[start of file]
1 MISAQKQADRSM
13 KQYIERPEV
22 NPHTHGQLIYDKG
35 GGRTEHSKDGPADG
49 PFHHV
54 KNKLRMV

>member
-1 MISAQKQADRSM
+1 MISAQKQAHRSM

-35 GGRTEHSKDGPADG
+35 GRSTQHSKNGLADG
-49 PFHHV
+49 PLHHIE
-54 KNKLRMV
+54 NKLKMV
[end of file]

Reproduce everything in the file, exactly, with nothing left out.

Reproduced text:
1 MISAQKQADRSM
13 KQYIERPEV
22 NPHTHGQLIYDKG
35 GGRTEHSKDGPADG
49 PFHHV
54 KNKLRMV

>member
-1 MISAQKQADRSM
+1 MISAQKQAHRSM

-35 GGRTEHSKDGPADG
+35 GRSTQHSKNGLADG
-49 PFHHV
+49 PLHHIE
-54 KNKLRMV
+54 NKLKMV